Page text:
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EDUCATION TECHNOLOGY MANIFESTO
EDU 707 Issues in Education Technology
Central Michigan University February 2012
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Education Technology Manifesto Combining education with technology provides a way for students to experience their subject in a stimulating manner and captivate their learning through exploration and discovery. Students were learning before the introduction of the World Wide Web but technology provides outstanding resources to enrich a learner’s knowledge and skills. They are able to recall specifics knowledge, communicate and use the material, thinking skills, and understand the whole picture. Providing access for all: Ms. Goldfein, Director of Engineering Facebook, was a guest speaker at the 2011 Annual Women Powering Technology Summit. She conveyed the importance for women to work in the technology industry , be informed and empowered. During the late 80s women were few and men dominated the industry, that’s when I entered the profession. It was rewarding to listen to her advocate for women to have a voice: become active and recruit others. The Closing the GAP Website provides outstanding sources and webinars to ensure access for the disadvantaged or disabled. This website would be beneficial for many; especially for a friend of mines because her son has been diagnosed with Autism. The family has invested in an IPAD of the because of the superb apps for Autism. However, a family that’s less fortunate could not afford to purchase the necessary equipment to aid their child or family member. As an educator, I must ensure the disadvantaged and disabled students have access to technology, research and apply resources to meet their learning needs. Using technology to support student learning: Using technology in the classroom allows the students to gain experience in the subject matter and allows the teacher to have an active involvement. Their skills are enhanced: self-efficacy; communication; critical thinking; motivation; problem solving. It creates an enjoyment for the subject and builds important nurturing value skills. In my third grade class the students were introduced to Kidspiration mapping concept, it’s an excellent resource. The students were given a task to create fun facts about a historical figure, they grasp the concept quickly. Their body language and expressions were priceless! The best way to explain it, they were able to convey what’s in their little heads and visually see the masterpiece (softcopy and hardcopy). One student stated, “Why were we drawing the venn diagram on paper!” They are intrigued and willing to use the program without hesitation. Their understanding and self-efficacy is sprouting at a rapid pace! They are able to reflect on their creativity, knowledge, and understanding. Academic integrity, technology: The grade levels I have taught, kindergarten through third grade, their integrity is genuine and will cry to mention cheating or taking shortcuts. The article, Cyber Cheating in an Information Technology Age, was informative and provided several examples how students cheat/plagiarize. To design and establish a proper foundation for educational cyberspace learning the curriculum should incorporate technology as early as kindergarten. As the student advances to the next grade level, the foundation is reinforced and the curriculum is designed to create higher order thinking skills; hopefully this will deter cheating/plagiarism. Technology and professional development: The topic is interesting because during my first year of teaching the 21st Century Technology was installed throughout the school. Everyone was excited; however many were apprehensive due to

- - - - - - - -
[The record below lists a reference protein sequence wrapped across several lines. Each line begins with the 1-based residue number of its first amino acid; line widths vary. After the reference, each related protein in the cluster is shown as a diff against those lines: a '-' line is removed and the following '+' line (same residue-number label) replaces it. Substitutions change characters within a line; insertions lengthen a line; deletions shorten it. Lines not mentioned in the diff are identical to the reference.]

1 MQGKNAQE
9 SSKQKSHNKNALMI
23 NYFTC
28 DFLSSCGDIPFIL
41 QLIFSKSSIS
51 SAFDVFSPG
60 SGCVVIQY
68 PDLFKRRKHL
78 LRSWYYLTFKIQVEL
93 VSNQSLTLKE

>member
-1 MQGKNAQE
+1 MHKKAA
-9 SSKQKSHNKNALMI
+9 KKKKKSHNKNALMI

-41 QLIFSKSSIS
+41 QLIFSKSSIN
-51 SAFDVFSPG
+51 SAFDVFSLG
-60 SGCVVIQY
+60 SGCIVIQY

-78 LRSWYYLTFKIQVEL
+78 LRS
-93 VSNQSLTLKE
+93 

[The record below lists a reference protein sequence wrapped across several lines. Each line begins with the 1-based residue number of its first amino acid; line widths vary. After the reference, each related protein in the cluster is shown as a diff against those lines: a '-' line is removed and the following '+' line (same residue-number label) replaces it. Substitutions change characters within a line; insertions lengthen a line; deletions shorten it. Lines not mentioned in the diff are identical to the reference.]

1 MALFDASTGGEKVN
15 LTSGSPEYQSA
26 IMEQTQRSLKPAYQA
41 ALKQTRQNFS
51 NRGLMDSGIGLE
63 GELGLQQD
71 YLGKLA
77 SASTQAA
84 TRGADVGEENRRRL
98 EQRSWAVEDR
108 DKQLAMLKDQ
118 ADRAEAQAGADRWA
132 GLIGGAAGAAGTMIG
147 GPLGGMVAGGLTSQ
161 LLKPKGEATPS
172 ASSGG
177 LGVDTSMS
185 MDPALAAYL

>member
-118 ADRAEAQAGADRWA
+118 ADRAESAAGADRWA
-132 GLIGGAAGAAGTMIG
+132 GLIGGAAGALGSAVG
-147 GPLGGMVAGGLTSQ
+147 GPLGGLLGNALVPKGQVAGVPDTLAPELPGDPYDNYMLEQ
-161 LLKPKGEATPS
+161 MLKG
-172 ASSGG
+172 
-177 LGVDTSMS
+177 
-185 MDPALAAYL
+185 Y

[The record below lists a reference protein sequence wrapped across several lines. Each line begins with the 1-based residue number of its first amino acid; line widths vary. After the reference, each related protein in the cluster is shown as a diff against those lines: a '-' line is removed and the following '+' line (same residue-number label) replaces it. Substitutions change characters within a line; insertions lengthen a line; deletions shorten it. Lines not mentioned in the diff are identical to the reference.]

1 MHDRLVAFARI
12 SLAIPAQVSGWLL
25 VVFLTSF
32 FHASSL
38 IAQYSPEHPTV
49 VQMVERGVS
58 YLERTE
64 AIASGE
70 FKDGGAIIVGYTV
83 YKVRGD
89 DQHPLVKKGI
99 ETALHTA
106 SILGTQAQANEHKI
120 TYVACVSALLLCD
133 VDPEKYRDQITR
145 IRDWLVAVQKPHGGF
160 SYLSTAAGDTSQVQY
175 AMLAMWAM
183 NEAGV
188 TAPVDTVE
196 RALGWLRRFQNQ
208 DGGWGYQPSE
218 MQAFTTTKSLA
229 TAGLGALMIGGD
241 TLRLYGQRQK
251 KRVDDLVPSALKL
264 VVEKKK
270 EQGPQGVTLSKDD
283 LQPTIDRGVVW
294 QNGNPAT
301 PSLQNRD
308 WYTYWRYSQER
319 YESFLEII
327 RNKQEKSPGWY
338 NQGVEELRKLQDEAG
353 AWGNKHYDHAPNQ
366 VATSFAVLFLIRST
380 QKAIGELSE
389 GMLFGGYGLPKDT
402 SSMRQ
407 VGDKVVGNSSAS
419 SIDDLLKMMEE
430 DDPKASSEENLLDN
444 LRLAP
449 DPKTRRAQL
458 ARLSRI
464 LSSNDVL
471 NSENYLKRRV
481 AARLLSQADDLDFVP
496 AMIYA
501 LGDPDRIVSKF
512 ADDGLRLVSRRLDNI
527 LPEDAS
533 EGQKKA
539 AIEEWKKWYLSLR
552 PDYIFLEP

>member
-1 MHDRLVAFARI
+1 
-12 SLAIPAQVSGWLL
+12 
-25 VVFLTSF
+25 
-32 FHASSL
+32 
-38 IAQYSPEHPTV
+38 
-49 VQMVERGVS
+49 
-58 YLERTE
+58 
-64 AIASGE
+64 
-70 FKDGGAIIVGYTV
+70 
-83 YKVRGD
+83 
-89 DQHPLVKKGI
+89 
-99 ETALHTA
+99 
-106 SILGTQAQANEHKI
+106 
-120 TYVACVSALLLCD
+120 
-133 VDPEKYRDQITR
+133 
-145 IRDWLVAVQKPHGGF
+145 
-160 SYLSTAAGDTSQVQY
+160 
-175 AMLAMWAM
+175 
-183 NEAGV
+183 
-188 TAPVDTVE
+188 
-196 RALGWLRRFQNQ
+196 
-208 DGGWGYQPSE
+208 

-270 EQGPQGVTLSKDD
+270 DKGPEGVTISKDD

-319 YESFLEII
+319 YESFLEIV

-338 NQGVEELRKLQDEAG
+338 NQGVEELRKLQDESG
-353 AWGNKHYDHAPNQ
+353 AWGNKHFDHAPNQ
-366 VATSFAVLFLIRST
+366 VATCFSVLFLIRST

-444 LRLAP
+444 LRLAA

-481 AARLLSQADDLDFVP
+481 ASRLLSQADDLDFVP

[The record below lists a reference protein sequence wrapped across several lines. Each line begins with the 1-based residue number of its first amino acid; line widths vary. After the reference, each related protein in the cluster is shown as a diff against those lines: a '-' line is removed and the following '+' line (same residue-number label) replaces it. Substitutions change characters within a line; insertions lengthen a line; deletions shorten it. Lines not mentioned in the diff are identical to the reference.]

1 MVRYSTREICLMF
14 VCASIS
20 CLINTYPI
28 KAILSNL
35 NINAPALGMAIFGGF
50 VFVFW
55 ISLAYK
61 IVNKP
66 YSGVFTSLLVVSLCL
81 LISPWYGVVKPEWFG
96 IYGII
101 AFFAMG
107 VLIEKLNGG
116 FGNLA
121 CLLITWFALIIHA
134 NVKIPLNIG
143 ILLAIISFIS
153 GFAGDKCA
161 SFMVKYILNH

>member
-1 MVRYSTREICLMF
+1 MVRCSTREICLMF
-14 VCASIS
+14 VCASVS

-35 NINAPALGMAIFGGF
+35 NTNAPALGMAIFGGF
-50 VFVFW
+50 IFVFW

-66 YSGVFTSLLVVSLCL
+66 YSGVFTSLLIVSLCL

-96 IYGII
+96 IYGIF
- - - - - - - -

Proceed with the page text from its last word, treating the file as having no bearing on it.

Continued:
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change. Several educators expressed their concerns: when will time permit to learn how to use the equipment and maintain their daily schedules. The principal listened to their concerns, and asked them to keep an open mind and be willing to learn. To ensure everyone received proper training the Media Specialist conducted weekly Staff Development Training Sessions. The grade level chairpersons attended Professional Development Training and shared their new knowledge with the other teachers within their department. The principal requested that everyone incorporated their new technology knowledge with their weekly curriculum. It was interesting to observe the teachers collaborating and making suggestions. This happened a few years ago, so I decided to contact my former lead teacher to inquire about the technology progress. She stated, “Teachers love it and the growing pains are few! She no longer uses technology to only play BrainPop, Storytown, etc., now it is used with classroom instruction.” What do teachers need to know about technology? Extra preparation by the teacher is required in order to have a successfully curriculum and instruction to include technology. There are many ways in which technology in the classroom is vital; it is the nucleus for teaching and learning. Skills are enhanced: self-efficacy; communication; critical thinking; motivation; background knowledge; problem solving. It creates an enjoyment for the subject and builds important nurturing value skills. The student is able to reflect on their creativity, knowledge, and understanding. Most importantly, the more students are equipped to achieve these goals they will develop an enjoyment and appreciation to being lifelong learners. Social Networking and technology and classroom ethics: Social media is a hot demand; great for advertising and communicating with family, friends and associates. Is school a great place to regulate the proper internet and social media etiquette? Is it a must have because it’s in demand? The article, Social Networking Goes to Schools, was great and provided positive insight; however privacy and security was not addressed. Social media could be great if it was completely safe for anyone to use and not distracting student’s concentration. Primary aged children should have no access and learn the importance about the internet and social media etiquette. Middle grade students would have access with supervision and reinforcing the primary year’s etiquette foundation. By high school the students should understand the internet and social media responsibility and ownership. I agree with Steve Westerman (Social Media for Home and Office Use), “Face to face is the best!” References Davis, Michelle R. "Social Networking Goes to School." Education Week. 3.3 (2010): 16,18,20,22-23. Thur. 16 Feb. 2012. http://www.edweek.org/dd/articles/2010/06/16/03networking.h03.html Social Media for Home and Office Use from Scott Westerman on Vimeo.